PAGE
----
Windom, MN Train Collision, Sep 1899
A FRIGHTFUL WRECK.
COLLISION OF HEAVY FREIGHTS AT WINDOM, MINN.
DISASTER OCCURS ON A BRIDGE OVER DES MOINES RIVER WHICH FALLS -- FIRE ADDS TO THE HORROR -- SIX PERSONS KILLED AND THREE INJURED.
Disaster on a Bridge.
A terrific rear end collision of a double-header freight train and another freight train being pushed by a monster standard engine took place Sept. 21 on the Chicago, St. Paul, Minneapolis and Omaha's bridge across the Des Moines River in the outskirts of Windom, Minn. The three engines crashed through the bridge carrying down the caboose of the head train and pulling twenty cars of merchandise into the river. The mass caught fire and the flames added horror to the wreck.
The dead are:
CARL RASMUSSEN, engineer, Sioux City.
T. L. ROBERTS, fireman, Sioux City.
JOHN ROBERTS, grocer, St. James.
Fireman STRATTON, second train, St. Paul.
Brakeman, head train, St. James.
CHARLES P. YEOMANS, engineer, Sioux City, scalp wound, not serious.
GEORGE MERRILL, fireman, Sioux City, leg cut, body bruised.
FRANK FEW, engineer, St. Paul, leg broken, internal injuries.
The body of Fireman ROBERTS, horribly mangled, was pulled from his burning locomotive. STRATTON was fatally crushed, and when extricated from the debris moaned piteously. He lingered unconscious until 6 o'clock in the morning, when he died.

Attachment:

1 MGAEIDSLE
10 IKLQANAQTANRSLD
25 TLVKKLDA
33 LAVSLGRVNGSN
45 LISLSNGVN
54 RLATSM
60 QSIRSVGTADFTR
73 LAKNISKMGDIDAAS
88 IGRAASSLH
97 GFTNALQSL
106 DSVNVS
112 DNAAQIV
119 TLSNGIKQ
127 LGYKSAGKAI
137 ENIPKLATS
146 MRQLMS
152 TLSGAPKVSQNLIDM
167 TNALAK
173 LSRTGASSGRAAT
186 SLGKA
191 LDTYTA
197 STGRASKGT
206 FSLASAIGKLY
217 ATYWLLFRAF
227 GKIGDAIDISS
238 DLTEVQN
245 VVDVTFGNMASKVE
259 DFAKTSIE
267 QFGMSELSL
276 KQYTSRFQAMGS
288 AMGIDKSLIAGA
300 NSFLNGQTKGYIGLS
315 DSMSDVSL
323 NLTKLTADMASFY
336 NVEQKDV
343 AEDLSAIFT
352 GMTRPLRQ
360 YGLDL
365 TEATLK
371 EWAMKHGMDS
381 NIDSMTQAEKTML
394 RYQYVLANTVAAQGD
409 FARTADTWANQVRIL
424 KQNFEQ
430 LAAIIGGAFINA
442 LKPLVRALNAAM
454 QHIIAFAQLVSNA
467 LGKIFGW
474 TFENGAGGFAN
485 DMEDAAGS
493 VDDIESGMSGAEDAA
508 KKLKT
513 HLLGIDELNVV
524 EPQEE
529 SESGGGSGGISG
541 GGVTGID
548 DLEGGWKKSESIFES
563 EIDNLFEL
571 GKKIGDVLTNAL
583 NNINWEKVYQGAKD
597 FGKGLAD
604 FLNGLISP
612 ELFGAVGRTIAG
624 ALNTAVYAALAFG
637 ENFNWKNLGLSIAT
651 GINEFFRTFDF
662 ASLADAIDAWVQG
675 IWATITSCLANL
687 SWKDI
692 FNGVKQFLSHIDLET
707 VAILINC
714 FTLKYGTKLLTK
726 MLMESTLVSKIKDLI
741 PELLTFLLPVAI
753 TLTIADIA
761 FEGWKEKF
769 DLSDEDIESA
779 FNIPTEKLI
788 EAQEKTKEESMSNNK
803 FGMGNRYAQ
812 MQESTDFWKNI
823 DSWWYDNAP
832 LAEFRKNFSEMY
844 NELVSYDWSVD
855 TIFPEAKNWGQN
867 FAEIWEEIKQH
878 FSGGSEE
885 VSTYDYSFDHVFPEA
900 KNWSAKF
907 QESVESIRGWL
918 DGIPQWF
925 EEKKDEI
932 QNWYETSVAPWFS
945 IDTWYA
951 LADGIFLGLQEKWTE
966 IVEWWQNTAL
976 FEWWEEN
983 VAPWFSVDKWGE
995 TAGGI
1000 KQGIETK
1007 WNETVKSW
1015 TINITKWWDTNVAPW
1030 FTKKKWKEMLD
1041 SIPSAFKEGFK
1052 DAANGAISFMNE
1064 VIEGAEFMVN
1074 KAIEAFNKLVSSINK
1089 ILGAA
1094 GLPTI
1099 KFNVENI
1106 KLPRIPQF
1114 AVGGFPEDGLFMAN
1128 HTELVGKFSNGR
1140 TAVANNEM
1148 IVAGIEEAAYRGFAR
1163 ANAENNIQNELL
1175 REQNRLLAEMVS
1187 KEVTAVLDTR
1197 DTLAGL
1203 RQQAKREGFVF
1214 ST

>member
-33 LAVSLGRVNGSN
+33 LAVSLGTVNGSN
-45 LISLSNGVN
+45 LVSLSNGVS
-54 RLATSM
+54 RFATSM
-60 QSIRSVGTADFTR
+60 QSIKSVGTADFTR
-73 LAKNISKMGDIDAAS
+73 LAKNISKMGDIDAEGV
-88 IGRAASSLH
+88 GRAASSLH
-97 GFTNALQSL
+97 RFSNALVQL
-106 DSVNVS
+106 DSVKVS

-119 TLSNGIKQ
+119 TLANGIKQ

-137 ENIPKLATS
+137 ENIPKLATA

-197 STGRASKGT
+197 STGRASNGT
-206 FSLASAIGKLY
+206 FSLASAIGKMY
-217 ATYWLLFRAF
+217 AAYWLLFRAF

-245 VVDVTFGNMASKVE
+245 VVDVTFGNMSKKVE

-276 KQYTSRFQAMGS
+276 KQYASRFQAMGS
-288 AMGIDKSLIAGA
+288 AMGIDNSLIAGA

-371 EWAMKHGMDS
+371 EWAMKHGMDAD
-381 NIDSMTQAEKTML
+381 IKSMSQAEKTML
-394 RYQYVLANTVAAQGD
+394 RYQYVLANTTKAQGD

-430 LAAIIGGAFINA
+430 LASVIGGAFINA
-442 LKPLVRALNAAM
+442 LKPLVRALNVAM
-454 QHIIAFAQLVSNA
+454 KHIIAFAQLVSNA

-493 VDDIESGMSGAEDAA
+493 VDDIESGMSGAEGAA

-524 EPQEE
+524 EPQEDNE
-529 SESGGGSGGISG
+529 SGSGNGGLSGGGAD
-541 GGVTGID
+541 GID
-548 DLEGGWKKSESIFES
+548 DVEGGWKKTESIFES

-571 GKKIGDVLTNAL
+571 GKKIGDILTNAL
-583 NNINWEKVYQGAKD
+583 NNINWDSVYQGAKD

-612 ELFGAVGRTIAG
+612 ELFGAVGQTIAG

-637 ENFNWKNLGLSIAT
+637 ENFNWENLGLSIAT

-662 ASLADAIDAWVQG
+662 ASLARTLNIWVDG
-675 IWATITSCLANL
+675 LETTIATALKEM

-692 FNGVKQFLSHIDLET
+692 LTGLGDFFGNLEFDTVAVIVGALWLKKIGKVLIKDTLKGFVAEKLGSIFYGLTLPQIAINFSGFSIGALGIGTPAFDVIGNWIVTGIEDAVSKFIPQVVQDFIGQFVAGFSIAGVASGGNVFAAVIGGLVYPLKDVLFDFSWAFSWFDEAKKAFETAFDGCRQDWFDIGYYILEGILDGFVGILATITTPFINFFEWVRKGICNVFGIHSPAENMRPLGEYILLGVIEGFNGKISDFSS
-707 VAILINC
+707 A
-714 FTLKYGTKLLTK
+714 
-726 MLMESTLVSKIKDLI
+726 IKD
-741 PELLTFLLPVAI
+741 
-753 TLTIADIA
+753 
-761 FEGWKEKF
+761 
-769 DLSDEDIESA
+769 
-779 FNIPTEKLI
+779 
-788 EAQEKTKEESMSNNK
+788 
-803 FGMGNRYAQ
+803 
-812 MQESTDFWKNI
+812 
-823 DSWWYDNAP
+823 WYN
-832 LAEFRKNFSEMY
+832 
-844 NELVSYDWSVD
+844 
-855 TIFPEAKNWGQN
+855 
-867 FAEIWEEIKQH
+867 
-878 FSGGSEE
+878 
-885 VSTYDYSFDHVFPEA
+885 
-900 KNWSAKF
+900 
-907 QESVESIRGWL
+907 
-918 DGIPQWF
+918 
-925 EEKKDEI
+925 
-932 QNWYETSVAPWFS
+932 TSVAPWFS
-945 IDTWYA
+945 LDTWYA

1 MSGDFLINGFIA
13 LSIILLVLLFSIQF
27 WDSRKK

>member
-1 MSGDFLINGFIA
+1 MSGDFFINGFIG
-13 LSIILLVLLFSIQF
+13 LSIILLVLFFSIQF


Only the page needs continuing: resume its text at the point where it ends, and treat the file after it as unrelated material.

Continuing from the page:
The bodies of the dead, which were recovered from the wreck, were taken to an undertaker's place at Windom.
The Des Moines River at the point of the wreck is in a valley, the slopes of which rise on either side for a distance of four or five miles. The bridge is at the bottom of wither grade, and on the south there is a sharp curve at the end of the bridge which obscures the vision of an approaching engine at a distance as short as one train length. Both trains in this wreck were specials. The head train of which YEOMANS was the engineer, had forty loaded and had been lying on a sidetrack on the north side of the bridge for more than an hour. The conductor received his clearance and started to pull out for the north. The train was so heavy that his engine, another of the famous "hog" pattern, could not budge the train, and a second engine was ordered out to push. This engine was placed at the rear of the caboose.
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